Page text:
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Study: Tidal turbines could power half of Scotland

  |   Jan. 20, 2014 at 5:11 PM
EDINBURGH, Scotland, Jan. 20 (UPI) -- A single stretch of water off the north coast of Scotland could provide sufficient renewable tidal energy to power about half the country, engineers say.

Tidal turbines placed in the Pentland Firth between mainland Scotland and the islands of Orkney could generate 1.9 gigawatts of power, engineers from Edinburgh University and Oxford University reported.

Their detailed study suggests the Pentland Firth is an ideal location for marine power projects because its tidal currents are among the fastest in the British Isles.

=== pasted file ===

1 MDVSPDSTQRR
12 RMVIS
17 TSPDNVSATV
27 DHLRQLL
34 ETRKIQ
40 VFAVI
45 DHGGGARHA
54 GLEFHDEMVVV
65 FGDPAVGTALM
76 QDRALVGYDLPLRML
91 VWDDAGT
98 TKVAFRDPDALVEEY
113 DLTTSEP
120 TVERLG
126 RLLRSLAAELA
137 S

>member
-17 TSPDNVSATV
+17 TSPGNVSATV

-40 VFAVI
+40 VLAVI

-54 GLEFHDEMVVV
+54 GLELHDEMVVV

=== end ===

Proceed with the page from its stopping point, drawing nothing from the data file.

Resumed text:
"This is a more accurate approach than was used in the early days of tidal stream power assessment, and should be useful in calculating how much power might realistically be recoverable from the Pentland Firth," Edinburgh engineering Professor Alistair Borthwick said Monday in a university release.

The researchers offered assessments of how to develop and regulate this clean energy resource effectively.

"The United Kingdom enjoys potentially some of the best tidal resources worldwide, and if we exploit them wisely they could make an important contribution to our energy supply," said Oxford researcher Guy Houlsby. "These studies should move us closer towards the successful exploitation of the tides."

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